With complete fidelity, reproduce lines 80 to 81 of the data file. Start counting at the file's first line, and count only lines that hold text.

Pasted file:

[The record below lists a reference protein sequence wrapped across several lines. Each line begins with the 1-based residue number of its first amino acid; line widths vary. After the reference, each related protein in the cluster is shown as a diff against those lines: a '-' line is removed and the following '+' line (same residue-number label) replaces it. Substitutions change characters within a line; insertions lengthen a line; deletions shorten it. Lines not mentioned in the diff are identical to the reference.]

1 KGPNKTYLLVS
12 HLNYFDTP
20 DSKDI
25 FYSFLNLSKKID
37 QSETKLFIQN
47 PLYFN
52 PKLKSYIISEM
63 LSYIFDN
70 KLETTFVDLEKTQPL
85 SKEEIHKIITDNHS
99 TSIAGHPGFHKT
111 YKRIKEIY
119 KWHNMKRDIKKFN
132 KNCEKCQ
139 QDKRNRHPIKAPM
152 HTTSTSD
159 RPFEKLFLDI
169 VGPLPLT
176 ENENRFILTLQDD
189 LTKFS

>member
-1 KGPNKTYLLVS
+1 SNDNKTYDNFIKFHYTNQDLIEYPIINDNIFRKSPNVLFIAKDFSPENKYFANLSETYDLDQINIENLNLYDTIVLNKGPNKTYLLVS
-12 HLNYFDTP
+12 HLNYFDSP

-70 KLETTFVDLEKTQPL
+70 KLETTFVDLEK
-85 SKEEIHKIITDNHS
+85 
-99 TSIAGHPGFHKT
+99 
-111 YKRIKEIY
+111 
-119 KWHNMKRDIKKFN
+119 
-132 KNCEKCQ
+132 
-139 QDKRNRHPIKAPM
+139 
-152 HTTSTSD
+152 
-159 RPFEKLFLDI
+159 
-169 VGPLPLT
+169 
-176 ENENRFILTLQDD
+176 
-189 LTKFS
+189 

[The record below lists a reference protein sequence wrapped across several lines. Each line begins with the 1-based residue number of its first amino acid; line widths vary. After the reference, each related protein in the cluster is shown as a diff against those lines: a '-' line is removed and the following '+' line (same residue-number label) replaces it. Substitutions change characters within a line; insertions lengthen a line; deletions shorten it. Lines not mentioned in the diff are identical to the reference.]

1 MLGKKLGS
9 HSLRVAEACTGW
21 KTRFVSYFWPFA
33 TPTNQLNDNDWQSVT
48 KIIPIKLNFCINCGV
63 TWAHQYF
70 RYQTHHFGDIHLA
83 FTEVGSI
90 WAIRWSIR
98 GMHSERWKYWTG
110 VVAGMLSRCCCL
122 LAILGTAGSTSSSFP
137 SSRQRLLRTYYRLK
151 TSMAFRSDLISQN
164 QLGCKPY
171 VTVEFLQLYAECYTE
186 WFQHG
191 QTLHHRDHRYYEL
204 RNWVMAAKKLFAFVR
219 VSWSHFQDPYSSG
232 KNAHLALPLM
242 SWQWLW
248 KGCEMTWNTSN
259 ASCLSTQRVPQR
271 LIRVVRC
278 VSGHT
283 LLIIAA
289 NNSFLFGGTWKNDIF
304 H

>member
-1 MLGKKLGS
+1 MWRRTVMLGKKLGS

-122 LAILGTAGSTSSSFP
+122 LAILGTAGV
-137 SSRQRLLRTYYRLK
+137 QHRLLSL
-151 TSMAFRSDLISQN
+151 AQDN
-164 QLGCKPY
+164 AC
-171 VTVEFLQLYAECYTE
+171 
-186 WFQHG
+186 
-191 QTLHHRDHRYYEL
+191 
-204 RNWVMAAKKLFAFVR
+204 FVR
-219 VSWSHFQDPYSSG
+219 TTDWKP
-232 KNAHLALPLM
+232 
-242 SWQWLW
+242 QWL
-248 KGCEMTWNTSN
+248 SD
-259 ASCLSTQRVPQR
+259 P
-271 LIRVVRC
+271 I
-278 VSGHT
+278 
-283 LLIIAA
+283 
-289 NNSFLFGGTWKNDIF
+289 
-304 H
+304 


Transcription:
304 H

>member